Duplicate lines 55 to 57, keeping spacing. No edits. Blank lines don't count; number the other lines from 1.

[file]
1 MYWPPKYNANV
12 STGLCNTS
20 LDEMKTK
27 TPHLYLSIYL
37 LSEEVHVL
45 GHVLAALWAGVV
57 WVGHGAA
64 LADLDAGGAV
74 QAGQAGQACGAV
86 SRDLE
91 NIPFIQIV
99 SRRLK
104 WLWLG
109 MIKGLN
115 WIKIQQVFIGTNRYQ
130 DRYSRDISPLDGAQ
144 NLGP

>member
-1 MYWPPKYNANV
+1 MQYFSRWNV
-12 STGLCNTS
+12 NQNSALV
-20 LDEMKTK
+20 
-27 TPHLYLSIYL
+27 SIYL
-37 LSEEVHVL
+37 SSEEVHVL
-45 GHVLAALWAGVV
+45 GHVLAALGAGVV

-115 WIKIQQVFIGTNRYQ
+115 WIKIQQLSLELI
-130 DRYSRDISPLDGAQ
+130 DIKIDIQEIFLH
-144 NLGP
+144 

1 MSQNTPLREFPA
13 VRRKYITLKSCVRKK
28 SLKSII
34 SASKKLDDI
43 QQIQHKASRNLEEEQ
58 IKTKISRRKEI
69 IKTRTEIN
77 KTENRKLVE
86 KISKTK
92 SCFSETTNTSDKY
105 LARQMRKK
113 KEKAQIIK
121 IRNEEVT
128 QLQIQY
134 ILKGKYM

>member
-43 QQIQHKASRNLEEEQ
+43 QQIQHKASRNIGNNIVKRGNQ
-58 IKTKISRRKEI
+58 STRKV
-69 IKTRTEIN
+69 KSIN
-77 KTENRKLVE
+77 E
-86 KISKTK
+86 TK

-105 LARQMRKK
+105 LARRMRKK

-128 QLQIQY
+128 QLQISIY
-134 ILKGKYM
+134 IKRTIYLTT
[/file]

-58 IKTKISRRKEI
+58 STRKV
-69 IKTRTEIN